EECS 381: Object-Oriented and Advanced Programming
Instructor: David Kieras
This elective course introduces advanced concepts and techniques in practical C/C++ programming. We will start with a quick, but deep, introduction to important topics in C programming, and then the course will emphasize object-oriented programming with the use of single and multiple inheritance and polymorphism, and using the Standard Library algorithms and containers. Key ideas in object-oriented analysis and design and common design patterns will be introduced. Programming projects will focus on learning and using techniques that are valuable for professional practice in developing and extending large scale or high-performance software relatively easily. In addition to these content goals, an important function of the course is to help students develop good programming practices, style, and skill, with as much personalized coaching and critique of individual student’s code as possible. In short, the course is intended for those who want to become outstanding programmers.
Since the course concerns the concepts and techniques for building and maintaining complex software, you will be expected to design, write, test, and debug a relatively large amount of code throughout the semester, making this a very high workload course.
- Kernighan, Brian W., and Dennis M. Ritchie. The C Programming Language. Englewood Cliffs, NJ: Prentice Hall, 1988.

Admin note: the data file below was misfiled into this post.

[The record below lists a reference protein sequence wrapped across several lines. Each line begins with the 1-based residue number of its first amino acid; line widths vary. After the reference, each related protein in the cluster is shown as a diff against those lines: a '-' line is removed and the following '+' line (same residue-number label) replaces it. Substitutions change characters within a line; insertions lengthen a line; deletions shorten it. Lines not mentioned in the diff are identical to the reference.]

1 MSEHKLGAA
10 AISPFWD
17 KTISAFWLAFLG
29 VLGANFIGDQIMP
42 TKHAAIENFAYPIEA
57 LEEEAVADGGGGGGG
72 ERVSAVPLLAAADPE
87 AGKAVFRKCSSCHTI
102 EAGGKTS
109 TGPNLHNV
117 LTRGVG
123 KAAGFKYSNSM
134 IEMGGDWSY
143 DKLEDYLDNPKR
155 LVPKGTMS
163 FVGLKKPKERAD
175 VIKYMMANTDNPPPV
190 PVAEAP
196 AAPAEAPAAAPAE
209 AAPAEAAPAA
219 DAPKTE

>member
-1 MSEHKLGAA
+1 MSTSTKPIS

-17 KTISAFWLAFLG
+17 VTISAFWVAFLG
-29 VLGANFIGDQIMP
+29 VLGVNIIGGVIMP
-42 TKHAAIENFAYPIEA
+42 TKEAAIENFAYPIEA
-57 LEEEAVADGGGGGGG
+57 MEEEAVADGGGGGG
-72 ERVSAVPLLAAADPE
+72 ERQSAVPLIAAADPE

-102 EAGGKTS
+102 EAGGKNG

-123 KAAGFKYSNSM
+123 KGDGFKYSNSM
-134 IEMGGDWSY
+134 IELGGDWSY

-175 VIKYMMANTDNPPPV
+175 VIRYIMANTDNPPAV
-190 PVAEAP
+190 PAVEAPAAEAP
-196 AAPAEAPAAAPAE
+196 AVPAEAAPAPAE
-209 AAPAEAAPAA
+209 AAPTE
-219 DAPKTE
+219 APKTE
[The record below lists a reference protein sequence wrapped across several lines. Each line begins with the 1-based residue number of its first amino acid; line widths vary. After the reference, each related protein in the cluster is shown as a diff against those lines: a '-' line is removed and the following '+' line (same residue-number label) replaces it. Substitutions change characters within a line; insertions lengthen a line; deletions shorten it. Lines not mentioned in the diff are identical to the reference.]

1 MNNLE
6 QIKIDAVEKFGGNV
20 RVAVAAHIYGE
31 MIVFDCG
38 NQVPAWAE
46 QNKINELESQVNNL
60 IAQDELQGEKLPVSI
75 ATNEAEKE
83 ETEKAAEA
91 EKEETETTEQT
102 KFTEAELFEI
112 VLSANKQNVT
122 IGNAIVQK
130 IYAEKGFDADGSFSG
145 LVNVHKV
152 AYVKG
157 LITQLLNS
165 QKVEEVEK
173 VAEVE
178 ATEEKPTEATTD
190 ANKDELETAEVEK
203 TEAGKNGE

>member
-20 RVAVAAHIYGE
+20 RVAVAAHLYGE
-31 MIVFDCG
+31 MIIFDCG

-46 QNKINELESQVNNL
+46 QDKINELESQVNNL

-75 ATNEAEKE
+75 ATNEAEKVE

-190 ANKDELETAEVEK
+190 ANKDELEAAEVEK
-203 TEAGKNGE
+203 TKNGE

- Stroustrup, Bjarne. The C++ Programming Language. 3rd ed. Reading, MA: Addison-Wesley, 1997.
The course will cover the following topics in this order.
1. Short course on programming concepts in the C language:
- The separate compilation model, declarations vs definitions, function prototypes. Internal/external linkage and the linker, the one-definition rule, undefined behavior.
- Incomplete declarations, pointers, function pointers, void pointers, type safety, type casts.
- Memory allocation and management, basic C stream and file I/O.
2. C++ fundamentals:
- C++ as a “better C”.
- Exceptions and exception safety, namespaces, classes, static members, classes that manage resources.
- Operator overloading, generic programming, basic use of function and class templates.
- The C++ Standard Library: Organization, containers, algorithms, iterators, function objects, binders, adapters, strings, streams.
- Inheritance, substitution principle, multiple inheritance, polymorphism, virtual functions.
- Run-time type identification, dynamic casts, up-, down-, and cross-casting, RAII, “smart pointers”
3. Object-oriented programming concepts:
- Basic class design principles – collaborations and responsibilities; separating interface and implementation; decoupling.
- Object-oriented principles and techniques – using a polymorphic class hierarchy; abstract base classes for common interface.
- Major object-oriented idioms and design patterns – providing extensibility and code stability simultaneously.